Stress Fractures

What are Stress Fractures?

Stress fractures are different from a typical fracture and generally occur in a physically active person.

  1. Regular fractures:  Typically involve one specific injury to the bone normally from a direct blow
  2. Stress fractures: Occur over a longer period of time as a result of repetitive application of stresses that weaken the outer surface of the bone.

What Causes Stress Fracture

Stress fractures are a result of repetitive application of stresses that is lower than the stress required to fracture the bone.

Over a period of time this stress results in injury to the cortex of the bone this is called a stress fracture.

Romani et al. 2002 (1) provides an excellent in depth explanation of the mechanism of what causes a stress fracture (click here for the article)

Risk factors for Foot and Ankle Stress fractures

Extrinsic risk factors Intrinsic risk factors
– Running surface (1,17) – Female (7, 23)
– Type of exercise (1, 10, 17) – Smoking (23)
 – Inadequate recovery period (22) – Older age (20)
–  Footwear (1) – Family history (17)
– Altered foot mechanics (1)
– Previous Stress fractures (3, 7, 14)
– Poor nutrition (25)


Where do Stress Fractures in the Foot Occur

Diagnosis of Stress Fractures

Diagnosis is generally made with specific signs and symptoms – when the pain occurs and the location.

X-ray can be beneficial if the stress fracture has been there for a prolonged period.

At the Ankle, Foot and Orthotic Centre we are able to provide additional information about the presence of a stress fracture with ultrasound imaging. A stress fracture will usually appear as a disruption of the normal linear pattern of the cortex of the bone.

Treatment of Stress Fractures

Initial treatment of a stress fracture involves trying to reduce the stress to the bone.

This can be eliminating the activity that is causing the stress – running or high impact activity.

Immobilisation in a CAM walker with a supportive insoles may also be necessary to allow the bone to heal

Typically stress fractures as with most bony injuries can take 6 to 8 weeks to resolve duration of healing will depend on how long the stress fracture has been present

Complications of  Stress fractures

A complication of  stress fracture is non union of the fracture (not healing)

There are certain high risk stress fractures that occur in the foot and ankle this is a link to an article that discusses high and low risk stress fractures in the foot and ankle


Call The Foot and Ankle Centre for further advice on professional management and treatment options.



1. Romani, W. A., Gieck, J. H., Perrin, D. H., Saliba, E. N., & Kahler, D. M. (2002). Mechanisms and Management of Stress Fractures in Physically Active Persons. Journal of Athletic Training, 37(3), 306–314.

2. Bennell, K. L. M., Crossley, K. A. Y., Jayarajan, J., Walton, E., Warden, S., Kiss, Z. S., & Wrigley, T. I. M. (2004). Ground Reaction Forces and Bone Parameters in Females with Tibial Stress Fracture. Medicine & Science in Sports & Exercise, 36(3), 397-404.

3. Bennell, K. L. M., Malcolm, S. A., Thomas, S. A., Wark, J. D., & Brukner, P. D. (1996). The Incidence and Distribution of Stress Fractures in Competitive Track and Field Athletes. The American Journal of Sports Medicine, 24(2), 211-217.

4. Bennell, K. L. M., Malcolm, S. A., Wark, J. D., & Brukner, P. D. (1996). Models for the pathogenesis of stress fractures in athletes. British Journal of Sports Medicine, 30(3), 200-204.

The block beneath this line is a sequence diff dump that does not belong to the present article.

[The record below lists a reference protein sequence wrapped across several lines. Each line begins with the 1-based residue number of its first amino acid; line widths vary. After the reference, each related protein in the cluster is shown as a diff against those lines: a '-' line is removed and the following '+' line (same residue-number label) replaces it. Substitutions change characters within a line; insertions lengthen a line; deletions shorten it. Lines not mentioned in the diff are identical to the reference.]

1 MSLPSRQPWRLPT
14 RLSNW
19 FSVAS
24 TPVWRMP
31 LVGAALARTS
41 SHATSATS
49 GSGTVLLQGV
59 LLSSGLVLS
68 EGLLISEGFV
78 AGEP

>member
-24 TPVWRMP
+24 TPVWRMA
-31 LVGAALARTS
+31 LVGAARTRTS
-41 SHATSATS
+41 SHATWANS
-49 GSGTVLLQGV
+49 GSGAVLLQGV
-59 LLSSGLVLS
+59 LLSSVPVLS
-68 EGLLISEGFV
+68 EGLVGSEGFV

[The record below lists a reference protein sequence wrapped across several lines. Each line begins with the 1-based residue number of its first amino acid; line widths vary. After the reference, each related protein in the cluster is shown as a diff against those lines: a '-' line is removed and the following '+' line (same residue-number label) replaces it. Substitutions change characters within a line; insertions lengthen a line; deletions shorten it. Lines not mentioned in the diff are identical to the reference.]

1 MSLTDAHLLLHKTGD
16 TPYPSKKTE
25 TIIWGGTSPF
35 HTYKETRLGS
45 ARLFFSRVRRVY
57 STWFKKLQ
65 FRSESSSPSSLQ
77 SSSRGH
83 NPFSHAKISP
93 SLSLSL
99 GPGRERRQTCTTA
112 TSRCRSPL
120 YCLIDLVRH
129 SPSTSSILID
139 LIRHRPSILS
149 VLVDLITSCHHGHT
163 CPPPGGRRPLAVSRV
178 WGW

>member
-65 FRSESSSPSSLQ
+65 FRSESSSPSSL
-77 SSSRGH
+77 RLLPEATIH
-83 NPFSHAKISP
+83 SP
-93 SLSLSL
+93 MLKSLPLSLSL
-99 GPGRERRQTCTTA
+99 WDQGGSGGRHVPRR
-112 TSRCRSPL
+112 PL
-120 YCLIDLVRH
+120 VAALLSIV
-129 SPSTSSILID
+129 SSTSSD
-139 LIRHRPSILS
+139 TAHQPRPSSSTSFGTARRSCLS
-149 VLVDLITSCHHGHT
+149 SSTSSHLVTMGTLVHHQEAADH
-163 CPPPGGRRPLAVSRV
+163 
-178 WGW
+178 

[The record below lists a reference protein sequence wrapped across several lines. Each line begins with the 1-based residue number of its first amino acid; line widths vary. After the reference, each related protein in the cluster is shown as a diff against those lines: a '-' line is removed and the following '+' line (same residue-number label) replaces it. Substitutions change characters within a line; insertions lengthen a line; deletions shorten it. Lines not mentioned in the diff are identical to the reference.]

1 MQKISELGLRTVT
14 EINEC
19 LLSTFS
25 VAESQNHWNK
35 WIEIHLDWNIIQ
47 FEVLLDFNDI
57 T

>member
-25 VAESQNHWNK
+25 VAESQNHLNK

5. Brukner, P. D., Bradshaw, C., Khan, K. M., White, S., & Crossley, K. (1996). Stress Fractures: a review of 180 cases. Clinical Journal of Sports Medicine, 6(2), 85-89.

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7. Field, A. E., Gordon, C. M., Pierce, L. M., Ramappa, A., & Kocher, M. S. (2011). Prospective study of physical activity and risk of developing a stress fracture among preadolescent and adolescent girls. Archives of Pediatrics & Adolescent Medicine, 165(8), 723-728.

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14. Lappe, J. M., Stegman, M. R., & Recker, R. R. (2001). The Impact of Lifestyle Factors on Stress Fractures in Female Army Recruits. Osteoporosis International, 12(1), 35-42.

15. Mann, J. A., & Pedowitz, D. I. (2009). Evaluation and treatment of navicular stress fractures, including nonunions, revision surgery, and persistent pain after treatment. Foot and Ankle Clinics, 14(2), 187-204.

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17. Milgrom, C., Finestone, A., Segev, S., Olin, C., Arndt, T., & Ekenman, I. (2003). Are overground or treadmill runners more likely to sustain tibial stress fracture? British Journal of Sports Medicine, 37(2), 160-163.

18. Oddy, M. J., & Davies, M. B. (2009). Stress Fractures of the Navicular. Operative Techniques in Sports Medicine, 17(2), 115-118.

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22. Ross, R. A., & Allsopp, A. (2002). Stress Fractures in Royal Marines Recruits. Military Medicine, 167(7), 560-565.

23. Shaffer, R. A., Rauh, M. J., Brodine, S. K., Trone, D. W., & Macera, C. A. (2006). Predictors of stress fracture susceptibility in young female recruits. American Journal of Sports Medicine, 34(1), 108-115.

24. Taunton, J. E., Ryan, M. B., Clement, D. B., McKenzie, D. C., Lloyd-Smith, D. R., & Zumbo, B. D. (2002). A retrospective case-control analysis of 2002 running injuries. British Journal of Sports Medicine, 36(2), 95-101.

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28. Warden, S. J., Burr, D. B., & Brukner, P. D. (2006). Stress Fractures: Pathophysiology, Epidemiology, and Risk Factors. Current Osteoporosis Reports, 4(3), 103-109. Wohl, G. R., Towler, D. A., & Silva, M. J. (2009). Stress fracture healing: fatigue loading of the rat ulna induces upregulation in expression of osteogenic and angiogenic genes that mimic the intramembranous portion of fracture repair. Bone, 44(2), 320-330.